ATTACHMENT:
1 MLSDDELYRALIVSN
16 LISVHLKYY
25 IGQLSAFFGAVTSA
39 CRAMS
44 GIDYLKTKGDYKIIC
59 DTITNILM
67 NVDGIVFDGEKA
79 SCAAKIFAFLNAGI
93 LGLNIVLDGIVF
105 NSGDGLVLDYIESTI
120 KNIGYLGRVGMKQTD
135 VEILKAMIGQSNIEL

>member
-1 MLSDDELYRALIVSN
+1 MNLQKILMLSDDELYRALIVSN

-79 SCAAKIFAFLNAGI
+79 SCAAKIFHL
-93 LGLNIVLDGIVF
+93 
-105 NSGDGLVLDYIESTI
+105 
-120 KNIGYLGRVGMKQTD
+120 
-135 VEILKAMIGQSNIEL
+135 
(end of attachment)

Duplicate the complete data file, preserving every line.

1 MLSDDELYRALIVSN
16 LISVHLKYY
25 IGQLSAFFGAVTSA
39 CRAMS
44 GIDYLKTKGDYKIIC
59 DTITNILM
67 NVDGIVFDGEKA
79 SCAAKIFAFLNAGI
93 LGLNIVLDGIVF
105 NSGDGLVLDYIESTI
120 KNIGYLGRVGMKQTD
135 VEILKAMIGQSNIEL

>member
-1 MLSDDELYRALIVSN
+1 MNLQKILMLSDDELYRALIVSN

-79 SCAAKIFAFLNAGI
+79 SCAAKIFHL
-93 LGLNIVLDGIVF
+93 
-105 NSGDGLVLDYIESTI
+105 
-120 KNIGYLGRVGMKQTD
+120 
-135 VEILKAMIGQSNIEL
+135 